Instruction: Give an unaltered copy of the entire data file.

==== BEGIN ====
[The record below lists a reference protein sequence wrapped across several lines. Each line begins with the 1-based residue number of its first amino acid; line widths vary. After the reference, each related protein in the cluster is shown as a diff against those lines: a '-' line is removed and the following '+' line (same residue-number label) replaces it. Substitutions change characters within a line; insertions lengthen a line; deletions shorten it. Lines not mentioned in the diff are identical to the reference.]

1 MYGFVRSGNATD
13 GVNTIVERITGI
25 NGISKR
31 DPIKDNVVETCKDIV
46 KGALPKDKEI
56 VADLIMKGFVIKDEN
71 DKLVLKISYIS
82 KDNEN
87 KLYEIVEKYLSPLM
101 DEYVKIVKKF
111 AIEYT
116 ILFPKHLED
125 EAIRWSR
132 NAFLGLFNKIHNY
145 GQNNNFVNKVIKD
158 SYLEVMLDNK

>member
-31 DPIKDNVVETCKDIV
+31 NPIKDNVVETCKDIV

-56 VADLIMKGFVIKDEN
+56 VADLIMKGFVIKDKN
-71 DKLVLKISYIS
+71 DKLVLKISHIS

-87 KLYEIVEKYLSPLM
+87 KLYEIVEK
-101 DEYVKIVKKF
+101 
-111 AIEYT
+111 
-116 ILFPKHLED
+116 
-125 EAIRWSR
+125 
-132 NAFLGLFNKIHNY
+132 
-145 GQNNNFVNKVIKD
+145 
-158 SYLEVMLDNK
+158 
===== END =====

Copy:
[The record below lists a reference protein sequence wrapped across several lines. Each line begins with the 1-based residue number of its first amino acid; line widths vary. After the reference, each related protein in the cluster is shown as a diff against those lines: a '-' line is removed and the following '+' line (same residue-number label) replaces it. Substitutions change characters within a line; insertions lengthen a line; deletions shorten it. Lines not mentioned in the diff are identical to the reference.]

1 MYGFVRSGNATD
13 GVNTIVERITGI
25 NGISKR
31 DPIKDNVVETCKDIV
46 KGALPKDKEI
56 VADLIMKGFVIKDEN
71 DKLVLKISYIS
82 KDNEN
87 KLYEIVEKYLSPLM
101 DEYVKIVKKF
111 AIEYT
116 ILFPKHLED
125 EAIRWSR
132 NAFLGLFNKIHNY
145 GQNNNFVNKVIKD
158 SYLEVMLDNK

>member
-31 DPIKDNVVETCKDIV
+31 NPIKDNVVETCKDIV

-56 VADLIMKGFVIKDEN
+56 VADLIMKGFVIKDKN
-71 DKLVLKISYIS
+71 DKLVLKISHIS

-87 KLYEIVEKYLSPLM
+87 KLYEIVEK
-101 DEYVKIVKKF
+101 
-111 AIEYT
+111 
-116 ILFPKHLED
+116 
-125 EAIRWSR
+125 
-132 NAFLGLFNKIHNY
+132 
-145 GQNNNFVNKVIKD
+145 
-158 SYLEVMLDNK
+158 